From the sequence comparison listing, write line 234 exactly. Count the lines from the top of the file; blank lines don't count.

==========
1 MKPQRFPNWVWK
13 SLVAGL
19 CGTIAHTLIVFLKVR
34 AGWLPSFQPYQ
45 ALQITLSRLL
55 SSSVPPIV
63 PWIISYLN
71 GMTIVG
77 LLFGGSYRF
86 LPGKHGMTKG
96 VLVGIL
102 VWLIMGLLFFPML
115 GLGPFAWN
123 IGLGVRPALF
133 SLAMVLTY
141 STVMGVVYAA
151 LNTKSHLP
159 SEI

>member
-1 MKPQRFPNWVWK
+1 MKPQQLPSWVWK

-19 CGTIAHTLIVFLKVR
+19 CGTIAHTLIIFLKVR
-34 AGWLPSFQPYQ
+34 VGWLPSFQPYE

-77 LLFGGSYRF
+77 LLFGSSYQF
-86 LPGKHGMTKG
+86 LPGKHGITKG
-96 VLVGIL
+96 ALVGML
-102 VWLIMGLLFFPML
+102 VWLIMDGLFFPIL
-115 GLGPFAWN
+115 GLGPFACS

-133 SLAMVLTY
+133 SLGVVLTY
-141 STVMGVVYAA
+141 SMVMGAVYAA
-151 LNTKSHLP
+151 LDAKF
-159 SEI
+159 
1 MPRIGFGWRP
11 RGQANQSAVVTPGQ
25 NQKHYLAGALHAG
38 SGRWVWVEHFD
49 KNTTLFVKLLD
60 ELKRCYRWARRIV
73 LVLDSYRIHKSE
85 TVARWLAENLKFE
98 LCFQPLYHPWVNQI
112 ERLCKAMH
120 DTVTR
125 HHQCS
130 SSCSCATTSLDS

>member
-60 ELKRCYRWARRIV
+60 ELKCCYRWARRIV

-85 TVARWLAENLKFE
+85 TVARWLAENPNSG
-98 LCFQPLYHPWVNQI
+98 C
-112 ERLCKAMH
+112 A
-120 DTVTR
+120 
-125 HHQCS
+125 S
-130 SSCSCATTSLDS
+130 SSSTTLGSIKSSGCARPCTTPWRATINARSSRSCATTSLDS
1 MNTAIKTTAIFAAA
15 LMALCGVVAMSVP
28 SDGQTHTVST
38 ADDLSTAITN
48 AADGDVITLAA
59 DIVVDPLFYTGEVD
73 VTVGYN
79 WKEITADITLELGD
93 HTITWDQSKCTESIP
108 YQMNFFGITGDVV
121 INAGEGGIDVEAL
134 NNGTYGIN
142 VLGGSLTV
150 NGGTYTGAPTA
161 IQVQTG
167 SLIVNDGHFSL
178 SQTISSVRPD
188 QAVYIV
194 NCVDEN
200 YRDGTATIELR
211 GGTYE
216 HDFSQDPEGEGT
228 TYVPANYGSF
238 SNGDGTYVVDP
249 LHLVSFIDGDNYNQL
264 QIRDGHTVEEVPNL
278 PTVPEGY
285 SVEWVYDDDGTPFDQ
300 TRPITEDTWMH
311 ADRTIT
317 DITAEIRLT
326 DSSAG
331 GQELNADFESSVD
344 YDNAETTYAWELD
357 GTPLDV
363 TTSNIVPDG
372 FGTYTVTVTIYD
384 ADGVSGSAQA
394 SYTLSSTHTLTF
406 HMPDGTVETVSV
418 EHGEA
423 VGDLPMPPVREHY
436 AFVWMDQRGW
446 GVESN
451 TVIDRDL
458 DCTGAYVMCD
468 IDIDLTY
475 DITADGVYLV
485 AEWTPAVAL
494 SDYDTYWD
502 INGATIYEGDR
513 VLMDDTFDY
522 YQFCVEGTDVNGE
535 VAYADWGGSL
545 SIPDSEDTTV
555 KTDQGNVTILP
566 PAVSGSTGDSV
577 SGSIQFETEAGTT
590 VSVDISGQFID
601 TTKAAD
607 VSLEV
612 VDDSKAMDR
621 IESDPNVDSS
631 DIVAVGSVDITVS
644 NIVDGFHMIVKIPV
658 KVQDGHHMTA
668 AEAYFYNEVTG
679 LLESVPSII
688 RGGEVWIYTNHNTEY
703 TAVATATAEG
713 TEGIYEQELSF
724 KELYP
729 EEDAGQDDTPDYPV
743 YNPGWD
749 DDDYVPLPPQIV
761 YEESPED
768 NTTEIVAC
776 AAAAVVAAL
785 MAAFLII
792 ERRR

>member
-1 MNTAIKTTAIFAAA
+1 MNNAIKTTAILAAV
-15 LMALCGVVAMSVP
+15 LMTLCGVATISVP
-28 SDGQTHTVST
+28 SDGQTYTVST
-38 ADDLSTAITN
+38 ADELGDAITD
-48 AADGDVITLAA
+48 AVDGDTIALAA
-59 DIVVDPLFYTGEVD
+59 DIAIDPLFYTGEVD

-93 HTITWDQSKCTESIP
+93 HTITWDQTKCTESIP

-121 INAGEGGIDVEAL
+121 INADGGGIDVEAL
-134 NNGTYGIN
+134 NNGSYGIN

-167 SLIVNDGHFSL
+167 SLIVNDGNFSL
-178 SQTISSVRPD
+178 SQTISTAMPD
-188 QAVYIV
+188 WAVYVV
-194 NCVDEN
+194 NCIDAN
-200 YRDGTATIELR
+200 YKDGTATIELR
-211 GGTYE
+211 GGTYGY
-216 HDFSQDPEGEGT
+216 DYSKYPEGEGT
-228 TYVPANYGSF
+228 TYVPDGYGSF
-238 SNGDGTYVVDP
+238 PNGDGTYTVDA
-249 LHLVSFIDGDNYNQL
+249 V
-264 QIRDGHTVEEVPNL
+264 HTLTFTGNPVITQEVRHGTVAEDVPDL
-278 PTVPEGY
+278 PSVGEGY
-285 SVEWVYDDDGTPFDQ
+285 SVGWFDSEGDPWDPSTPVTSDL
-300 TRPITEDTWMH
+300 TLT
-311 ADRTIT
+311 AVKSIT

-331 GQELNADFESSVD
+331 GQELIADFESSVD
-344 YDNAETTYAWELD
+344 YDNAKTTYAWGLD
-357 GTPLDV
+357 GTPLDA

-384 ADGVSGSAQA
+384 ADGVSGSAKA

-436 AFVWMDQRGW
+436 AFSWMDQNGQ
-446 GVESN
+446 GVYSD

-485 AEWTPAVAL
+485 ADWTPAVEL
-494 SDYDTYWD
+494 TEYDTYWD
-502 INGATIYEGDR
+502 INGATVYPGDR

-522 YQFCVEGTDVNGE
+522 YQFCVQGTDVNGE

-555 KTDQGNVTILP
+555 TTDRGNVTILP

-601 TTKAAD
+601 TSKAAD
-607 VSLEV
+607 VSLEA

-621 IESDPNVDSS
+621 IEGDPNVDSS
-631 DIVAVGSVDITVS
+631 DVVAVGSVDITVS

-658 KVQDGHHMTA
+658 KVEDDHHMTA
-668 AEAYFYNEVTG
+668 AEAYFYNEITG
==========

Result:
+668 AEAYFYNEITG